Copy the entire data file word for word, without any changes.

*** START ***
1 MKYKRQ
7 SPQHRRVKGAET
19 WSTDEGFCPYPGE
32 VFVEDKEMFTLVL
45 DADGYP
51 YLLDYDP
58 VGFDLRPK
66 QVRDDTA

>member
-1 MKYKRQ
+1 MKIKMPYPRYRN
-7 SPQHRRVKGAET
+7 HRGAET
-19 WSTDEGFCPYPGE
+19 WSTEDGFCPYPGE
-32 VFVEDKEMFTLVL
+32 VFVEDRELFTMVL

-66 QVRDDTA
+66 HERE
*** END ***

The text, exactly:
1 MKYKRQ
7 SPQHRRVKGAET
19 WSTDEGFCPYPGE
32 VFVEDKEMFTLVL
45 DADGYP
51 YLLDYDP
58 VGFDLRPK
66 QVRDDTA

>member
-1 MKYKRQ
+1 MKIKMPYPRYRN
-7 SPQHRRVKGAET
+7 HRGAET
-19 WSTDEGFCPYPGE
+19 WSTEDGFCPYPGE
-32 VFVEDKEMFTLVL
+32 VFVEDRELFTMVL

-66 QVRDDTA
+66 HERE